The police crackdown on the Zaman newspaper and Samanyolu TV channel will contribute to the disenchantment of people who might still be confused about Turkey's current situation and the direction it is heading with President Recep Tayyip Erdoğan at its helm.
What we see is not that the ruling party is trying to purge the Hizmet movement using the public resources at its disposal, which would not be a legitimate thing to do. The ruling Justice and Development Party (AKP) has invented an enemy called the "parallel state" and is currently using this discourse as an excuse for establishing a one-man regime. It is ruthlessly using all public institutions, particularly judicial bodies, to put this goal into practice.
Pro-government media outlets are trying to distort the facts as they are ordered to do so, but any sane and conscientious person can see that this crackdown's sole intention is to intimidate and silence dissident media outlets, which cannot be accepted or ignored.
But it is the truth.
Another dimension of the truth is that this operation is trying to take revenge for the graft and bribery investigation of Dec. 17 and 25, 2013 on its first anniversary.
For one year, Erdoğan has been working to dodge the corruption allegations by labeling them as an "attempted coup" and pledging to "enter their dens" to motivate his supporters. He is certainly in the grip of feelings of hate and revenge. This operation has clearly indicated that he does not care about this country's interests, economy and prestige or about internal or external political, diplomatic or social balances. He has lost self-control and is openly nurturing grudges and hatred against everyone he sees as an "obstacle" to the fulfillment of his dictatorial ambitions, which he does not hide.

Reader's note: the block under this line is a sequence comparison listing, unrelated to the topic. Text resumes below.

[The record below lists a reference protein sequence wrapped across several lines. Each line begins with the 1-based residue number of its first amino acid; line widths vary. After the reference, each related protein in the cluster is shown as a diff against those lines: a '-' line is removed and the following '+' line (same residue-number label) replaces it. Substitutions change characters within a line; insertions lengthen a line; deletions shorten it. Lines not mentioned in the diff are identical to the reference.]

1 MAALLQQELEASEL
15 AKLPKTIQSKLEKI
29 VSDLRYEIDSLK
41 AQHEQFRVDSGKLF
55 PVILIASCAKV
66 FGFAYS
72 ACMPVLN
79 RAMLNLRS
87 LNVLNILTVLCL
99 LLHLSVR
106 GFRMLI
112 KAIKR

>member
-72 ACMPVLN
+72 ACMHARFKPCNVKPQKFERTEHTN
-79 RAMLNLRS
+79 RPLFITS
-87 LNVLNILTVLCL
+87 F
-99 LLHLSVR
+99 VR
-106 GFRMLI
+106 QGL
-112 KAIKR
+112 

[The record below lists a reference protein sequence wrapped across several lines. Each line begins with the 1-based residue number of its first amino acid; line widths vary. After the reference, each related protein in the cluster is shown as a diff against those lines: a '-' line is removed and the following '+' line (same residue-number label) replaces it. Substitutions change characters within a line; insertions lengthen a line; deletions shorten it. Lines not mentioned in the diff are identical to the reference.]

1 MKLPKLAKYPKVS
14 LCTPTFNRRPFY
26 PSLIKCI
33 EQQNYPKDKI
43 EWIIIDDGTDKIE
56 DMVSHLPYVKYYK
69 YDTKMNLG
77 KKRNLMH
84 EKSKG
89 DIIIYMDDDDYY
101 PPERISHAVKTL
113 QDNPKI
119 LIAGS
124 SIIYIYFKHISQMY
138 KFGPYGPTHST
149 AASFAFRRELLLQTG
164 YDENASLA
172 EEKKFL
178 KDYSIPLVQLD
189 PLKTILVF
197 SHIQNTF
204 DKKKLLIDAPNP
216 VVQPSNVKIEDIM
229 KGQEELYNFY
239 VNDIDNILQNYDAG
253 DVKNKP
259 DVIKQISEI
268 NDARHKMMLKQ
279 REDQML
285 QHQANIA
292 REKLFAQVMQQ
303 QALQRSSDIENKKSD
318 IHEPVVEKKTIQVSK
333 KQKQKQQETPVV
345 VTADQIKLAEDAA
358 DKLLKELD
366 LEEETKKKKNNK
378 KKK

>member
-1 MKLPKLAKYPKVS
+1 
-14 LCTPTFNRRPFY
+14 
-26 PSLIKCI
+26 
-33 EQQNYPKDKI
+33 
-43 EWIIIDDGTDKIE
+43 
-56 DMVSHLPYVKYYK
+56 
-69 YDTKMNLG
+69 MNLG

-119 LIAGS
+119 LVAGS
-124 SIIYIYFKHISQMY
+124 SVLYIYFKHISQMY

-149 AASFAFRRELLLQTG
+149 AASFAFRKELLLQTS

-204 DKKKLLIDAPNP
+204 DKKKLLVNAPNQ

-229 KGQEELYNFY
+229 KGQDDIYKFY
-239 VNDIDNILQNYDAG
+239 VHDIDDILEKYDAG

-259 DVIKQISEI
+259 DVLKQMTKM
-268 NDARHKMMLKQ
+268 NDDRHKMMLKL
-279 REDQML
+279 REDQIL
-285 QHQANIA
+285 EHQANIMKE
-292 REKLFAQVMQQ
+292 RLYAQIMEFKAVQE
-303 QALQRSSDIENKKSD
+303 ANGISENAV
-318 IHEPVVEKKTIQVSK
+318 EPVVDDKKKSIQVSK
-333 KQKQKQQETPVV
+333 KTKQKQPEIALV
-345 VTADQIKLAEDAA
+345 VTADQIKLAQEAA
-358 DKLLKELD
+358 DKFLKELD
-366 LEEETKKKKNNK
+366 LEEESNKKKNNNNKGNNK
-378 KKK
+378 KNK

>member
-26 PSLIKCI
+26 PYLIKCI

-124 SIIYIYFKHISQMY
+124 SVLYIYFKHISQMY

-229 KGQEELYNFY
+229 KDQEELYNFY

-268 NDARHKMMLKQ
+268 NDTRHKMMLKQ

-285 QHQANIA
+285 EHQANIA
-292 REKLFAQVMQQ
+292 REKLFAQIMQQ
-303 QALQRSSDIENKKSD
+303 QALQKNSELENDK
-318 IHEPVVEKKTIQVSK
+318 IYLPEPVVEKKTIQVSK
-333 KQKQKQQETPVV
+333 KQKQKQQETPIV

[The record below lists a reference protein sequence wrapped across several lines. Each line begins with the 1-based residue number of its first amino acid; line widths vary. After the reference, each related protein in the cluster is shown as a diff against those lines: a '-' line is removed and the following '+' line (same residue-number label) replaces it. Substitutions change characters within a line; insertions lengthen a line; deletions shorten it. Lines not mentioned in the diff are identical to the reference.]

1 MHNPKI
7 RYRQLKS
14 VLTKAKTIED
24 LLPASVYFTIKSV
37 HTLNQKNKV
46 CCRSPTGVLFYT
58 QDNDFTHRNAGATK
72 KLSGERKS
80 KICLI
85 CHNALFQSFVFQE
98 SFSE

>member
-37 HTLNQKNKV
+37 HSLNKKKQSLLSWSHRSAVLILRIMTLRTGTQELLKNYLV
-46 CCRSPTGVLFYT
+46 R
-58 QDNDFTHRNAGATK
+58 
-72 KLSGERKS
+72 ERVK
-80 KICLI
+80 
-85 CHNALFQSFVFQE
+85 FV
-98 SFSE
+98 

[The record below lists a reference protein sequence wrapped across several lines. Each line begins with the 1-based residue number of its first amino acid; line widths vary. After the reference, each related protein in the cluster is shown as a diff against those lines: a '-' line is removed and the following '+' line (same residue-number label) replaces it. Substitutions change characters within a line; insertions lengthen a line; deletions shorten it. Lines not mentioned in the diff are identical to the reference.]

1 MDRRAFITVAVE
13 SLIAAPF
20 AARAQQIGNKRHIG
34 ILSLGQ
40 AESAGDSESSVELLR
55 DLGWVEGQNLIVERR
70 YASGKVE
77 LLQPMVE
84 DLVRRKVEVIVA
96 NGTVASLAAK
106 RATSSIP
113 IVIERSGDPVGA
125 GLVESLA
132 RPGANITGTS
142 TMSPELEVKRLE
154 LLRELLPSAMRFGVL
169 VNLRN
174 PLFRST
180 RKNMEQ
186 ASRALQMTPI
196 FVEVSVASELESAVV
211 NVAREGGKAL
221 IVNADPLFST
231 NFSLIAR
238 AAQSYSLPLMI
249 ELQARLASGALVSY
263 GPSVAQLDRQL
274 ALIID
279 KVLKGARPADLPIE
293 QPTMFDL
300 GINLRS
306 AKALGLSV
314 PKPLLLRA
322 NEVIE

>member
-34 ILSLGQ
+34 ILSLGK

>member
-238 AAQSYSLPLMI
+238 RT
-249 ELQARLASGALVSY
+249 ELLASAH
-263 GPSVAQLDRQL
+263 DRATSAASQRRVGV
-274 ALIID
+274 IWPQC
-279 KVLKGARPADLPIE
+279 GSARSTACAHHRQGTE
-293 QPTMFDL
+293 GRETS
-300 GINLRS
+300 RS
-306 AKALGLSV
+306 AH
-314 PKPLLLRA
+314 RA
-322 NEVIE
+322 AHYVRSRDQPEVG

The scandal is that the person nurturing these feelings of hatred and hostility is the president of the country.
A president is normally supposed to be conciliatory, all embracing and constructive. This is the presidential duty as defined in the Constitution. The only change in Erdoğan's mentality and style in his transition from the prime ministerial to presidential duty is increased acrimony and combativeness.
Even during military coup regimes in the past, subversive generals would take into consideration the potential reaction from the public, or Europe and the US, before attempting to shut down a newspaper or arrest a journalist. They would defend the arrest of journalists, saying, "They were not arrested because of their journalism."
This was the argument adopted by all repressive governments to follow. Thus, hundreds of journalists have been arrested, tortured and sentenced to extended prison terms with baseless charges, such as membership in a terrorist organization, by abusing the public's sentiments about the issue. I too, have been taken into custody, tortured and jailed with similar charges many times for being a dissident.
The public had become accustomed to the way leftist journalists are pressured and tortured under unfounded charges.
In recent years, the ruling AKP has been wielding the same stereotyped demagoguery, with AKP officials making the same statements -- "They were not arrested for their journalism." The AKP's difference is that it has considerably expanded the scope of its definition of "dissident" or "enemy."
Indeed, Ekrem Dumanlı, Hidayet Karaca and their colleagues were detained with the extremely ludicrous charges of "membership to an armed terrorist organization." The supporting evidence is as ridiculous as the charge itself.
On the first anniversary of the graft of bribery investigation of Dec. 17 and 25, 2013, the AKP wanted to intimidate the opposition with a show of power using a crackdown on the Zaman newspaper and Samanyolu TV channel. But this show will prove costly for the ruling party, as Turkey is currently standing at the crossroads between tyranny and democracy.
We must not yield to tyranny.
Published on Today's Zaman, 15 December 2014, Monday